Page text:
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Home Mission The Sudan Link UNIDO Salisbury Diocese/Christian Aid-funded Famine-Response Project

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UNIDO Salisbury Diocese/Christian Aid-funded Famine-Response Project

by Kate Brankin last modified 25 Aug, 2017 08:14 PM
UNIDO Salisbury Diocese/Christian Aid-funded Famine-Response Project Greater Nyal, Unity State, South Sudan Post-Distribution Monitoring Beneficiary Interviews (Summary). August 2017

From 11-16 August 2017 Lino Baba, Christian Aid South Sudan Programme Officer visited Christian Aid’s local partner in Nyal, the Universal Intervention and Development Organisation (UNIDO). He went to Nyal to carry out a participatory vulnerability and capacity assessment, which will help with the planning of future Christian Aid support for UNIDO in southern Unity State.

While in Nyal, Lino also did some post-distribution monitoring for the Salisbury Diocese Lenten Appeal-funded UNIDO famine-relief project, which had been visited by Canon Ian Woodward of Salisbury Diocese in June. Lino spoke with the heads of three IDP (internally displaced person) families that had been displaced to Nyal in the Opposition-held county of Panyijiar by the fighting and famine in Unity State counties to the north of Panyijiar. The three families had already received the first two of the three planned monthly distributions of cash and cash-vouchers, those for June and July, with the third distribution due towards the end of August. The vouchers can be exchanged for food and other items in twelve project-selected local shops.

The conversations that Lino had with the three heads of family will be recorded in greater detail in due course. The main points are summarised here below and show what a great difference the Salisbury Diocese cash and cash vouchers are making to the lives of the displaced families spoken with. Those families all expressed their gratitude for the project.

 

Mr Jame Nyinguan, 50 years old. There are ten adults and children in his family. “Before I received the cash and cash vouchers, I was struggling to feed my family. Now I am able to buy most essential foods, such as sorghum, wheat flour, cooking oil, salt and sugar. That lasts us ten days. My priority is to feed the children. Having cash and cash vouchers allows me to choose the most important things I need for my family”. Mr Nyinguan would like the project to continue, for more people.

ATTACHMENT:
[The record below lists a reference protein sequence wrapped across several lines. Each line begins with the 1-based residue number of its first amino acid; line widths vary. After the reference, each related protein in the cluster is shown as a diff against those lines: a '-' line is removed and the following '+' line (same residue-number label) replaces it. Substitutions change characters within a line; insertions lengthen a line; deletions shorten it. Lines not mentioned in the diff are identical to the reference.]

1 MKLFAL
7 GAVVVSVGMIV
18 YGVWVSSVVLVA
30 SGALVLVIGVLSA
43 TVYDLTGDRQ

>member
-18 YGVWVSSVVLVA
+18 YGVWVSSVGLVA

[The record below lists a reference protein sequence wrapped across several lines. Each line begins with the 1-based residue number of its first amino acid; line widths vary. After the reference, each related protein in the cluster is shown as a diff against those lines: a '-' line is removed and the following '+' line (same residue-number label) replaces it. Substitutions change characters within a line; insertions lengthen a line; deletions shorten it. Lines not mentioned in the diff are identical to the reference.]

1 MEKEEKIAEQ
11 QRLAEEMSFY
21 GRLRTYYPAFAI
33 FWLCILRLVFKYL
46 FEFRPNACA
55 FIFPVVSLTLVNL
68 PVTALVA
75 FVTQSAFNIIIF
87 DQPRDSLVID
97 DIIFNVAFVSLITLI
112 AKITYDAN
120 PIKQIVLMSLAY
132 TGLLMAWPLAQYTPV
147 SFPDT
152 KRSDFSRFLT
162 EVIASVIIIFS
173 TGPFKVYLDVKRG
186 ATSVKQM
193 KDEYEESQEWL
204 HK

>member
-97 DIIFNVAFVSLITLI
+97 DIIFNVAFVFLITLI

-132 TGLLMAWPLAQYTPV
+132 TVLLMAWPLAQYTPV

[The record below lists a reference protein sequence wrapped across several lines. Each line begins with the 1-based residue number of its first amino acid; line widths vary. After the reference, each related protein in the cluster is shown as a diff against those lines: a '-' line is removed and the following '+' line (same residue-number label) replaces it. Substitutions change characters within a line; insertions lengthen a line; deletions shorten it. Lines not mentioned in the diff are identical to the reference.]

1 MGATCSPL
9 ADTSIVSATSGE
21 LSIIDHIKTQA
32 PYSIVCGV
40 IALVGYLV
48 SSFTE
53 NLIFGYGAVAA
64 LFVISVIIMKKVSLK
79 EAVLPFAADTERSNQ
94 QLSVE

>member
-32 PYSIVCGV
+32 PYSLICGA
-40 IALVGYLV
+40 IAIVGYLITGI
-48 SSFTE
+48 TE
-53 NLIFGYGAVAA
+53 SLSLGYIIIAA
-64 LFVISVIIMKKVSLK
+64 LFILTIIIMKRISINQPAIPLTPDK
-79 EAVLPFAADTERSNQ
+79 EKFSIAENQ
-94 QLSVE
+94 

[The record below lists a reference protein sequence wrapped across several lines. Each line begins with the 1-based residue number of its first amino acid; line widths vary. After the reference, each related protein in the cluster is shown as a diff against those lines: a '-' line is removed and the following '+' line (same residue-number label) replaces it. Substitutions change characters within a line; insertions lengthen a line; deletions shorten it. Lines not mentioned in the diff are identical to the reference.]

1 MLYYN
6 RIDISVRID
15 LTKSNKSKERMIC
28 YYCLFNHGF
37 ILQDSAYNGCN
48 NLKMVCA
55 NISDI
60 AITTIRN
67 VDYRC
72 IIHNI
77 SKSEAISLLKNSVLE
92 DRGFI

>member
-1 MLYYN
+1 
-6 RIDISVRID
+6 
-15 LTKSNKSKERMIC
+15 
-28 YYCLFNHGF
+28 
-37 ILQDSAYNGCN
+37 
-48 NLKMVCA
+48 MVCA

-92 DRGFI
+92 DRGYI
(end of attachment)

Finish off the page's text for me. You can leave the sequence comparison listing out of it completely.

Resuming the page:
Mrs Maria Nyapith, 28 years old. There are 9 adults and children in her family. “Before the cash and cash vouchers, I was facing problems, as prices are increasing. I now have assurance that my family will get food. I can now buy sorghum, rice, flour, sugar, salt and, as a treat, sweets of the children. For when that food is finished each month, I also have a small amount of maize that I cultivate”. Mrs Nyapith has spent some the money on clothes and medicine, as it is very cold for the children when it rains and they get ill in the wet and the mud. She would like the project to continue.

Mr Simon Garkoi, 38 years old. Mr Garkoi is head of a family of 9. The cash and cash vouchers “have transformed the family”. “Life is guaranteed. There is something for the children. We can buy sorghum, sugar, oil and flour, as well as medication. We appreciate the response and the help we are receiving. I also like it that you are coming to follow up and speak with us, so we can raise any concerns. Other people come, give something and we never see them again”.

Robert Hayward, Christian Aid London

Juba, 18 August 2017

[Based on notes on conversations held with project-beneficiary heads of family in Nyal by Lino Baba, Christian Aid South Sudan Programme Officer Community Health, HIV and Gender Focal Point on 15/16 August 2017.]

Click here to read Elizabeth's story and click here to read Nyaboul's.

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